15. Emilio Bonifacio, Miami Marlins (NR): For Bonifacio’s profile, see our Shortstop Rankings. He is also listed in our Outfield Rankings.

16. Martin Prado, Atlanta Braves (12): Prado will again act as the strong side of the Braves’ left field platoon, but he’s highly likely to again qualify at the hot corner as long as the brittle Chipper Jones is with Atlanta. Prado had a horrendous season last year, yet still earned a raise through an arbitration settlement from $3.1 million to $4.7 million. Ah yes… you gotta love the arbitration system. After hitting at least .307 three years running, he sunk to a career worst .260 – a crushing blow to the Fantasy value of a player that has only decent pop and very little speed. The fact that Prado’s extra-base sock dipped for the second straight season only amplified the issue that he simply wasn’t extremely useful in 2011. On the plus side, his batting eye was better. Prado dealt with a lot of injuries last season, so we’re willing to give him a bit of a mulligan, but if he’s not hitting for a high average, he’s just not a great Fantasy option. Prado is also listed in our Outfield Rankings.

17. Ryan Roberts, Arizona Diamondbacks (NR): For Roberts’ profile, see our Second Base Rankings.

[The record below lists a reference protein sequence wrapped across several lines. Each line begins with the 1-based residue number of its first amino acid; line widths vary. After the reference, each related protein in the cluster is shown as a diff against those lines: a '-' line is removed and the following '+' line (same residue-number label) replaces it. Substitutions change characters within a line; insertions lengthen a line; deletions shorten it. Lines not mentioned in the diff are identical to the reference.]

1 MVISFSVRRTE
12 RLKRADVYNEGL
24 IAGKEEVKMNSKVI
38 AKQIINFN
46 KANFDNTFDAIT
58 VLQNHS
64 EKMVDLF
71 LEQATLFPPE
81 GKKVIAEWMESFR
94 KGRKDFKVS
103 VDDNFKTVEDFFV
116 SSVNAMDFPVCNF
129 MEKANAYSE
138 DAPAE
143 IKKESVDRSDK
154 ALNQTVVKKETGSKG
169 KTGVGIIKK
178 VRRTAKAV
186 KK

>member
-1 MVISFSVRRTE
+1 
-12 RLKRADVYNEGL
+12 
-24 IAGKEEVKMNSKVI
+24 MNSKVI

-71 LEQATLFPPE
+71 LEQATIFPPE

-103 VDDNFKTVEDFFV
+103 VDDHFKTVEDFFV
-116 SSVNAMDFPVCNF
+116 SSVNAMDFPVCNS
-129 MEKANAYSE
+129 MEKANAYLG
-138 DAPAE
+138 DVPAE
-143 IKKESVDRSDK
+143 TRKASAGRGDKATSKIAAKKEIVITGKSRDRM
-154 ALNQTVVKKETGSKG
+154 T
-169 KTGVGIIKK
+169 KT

18. Edwin Encarnacion, Toronto Blue Jays (22): As a third baseman, Encarnacion is a hell of a DH. But hey, he qualifies here, so that’s a bonus for his Fantasy value, especially since if he only qualified at first base, he’d be a pretty low-end Fantasy asset. With Lawrie a full-timer this year, third base is no longer an option for Encarnacion, so the Jays plan on making him a super sub, which will include back-up duty in left field. Whether this translates into enough PT to have serious value remains a question, but plenty of superb subs (Chone Figgins and Ben Zobrist earlier in their careers, Michael Young last year) have been very useful Fantasy assets. Encarnacion’s 2011 season was remarkably similar to his 2010 effort, except he stayed healthier and spent the entire season in the majors. He scored plenty of runs in a solid Toronto offense, was fairly productive and managed to cut his strikeout rate. His bat is clearly his best tool, as even as a first baseman he leaves something wanting defensively. It will be fascinating to see him try to adapt to the outfield, but the fact is, he’s got a solid stick that can provide some value near the end of your draft. Encarnacion is also listed in our First Base Rankings.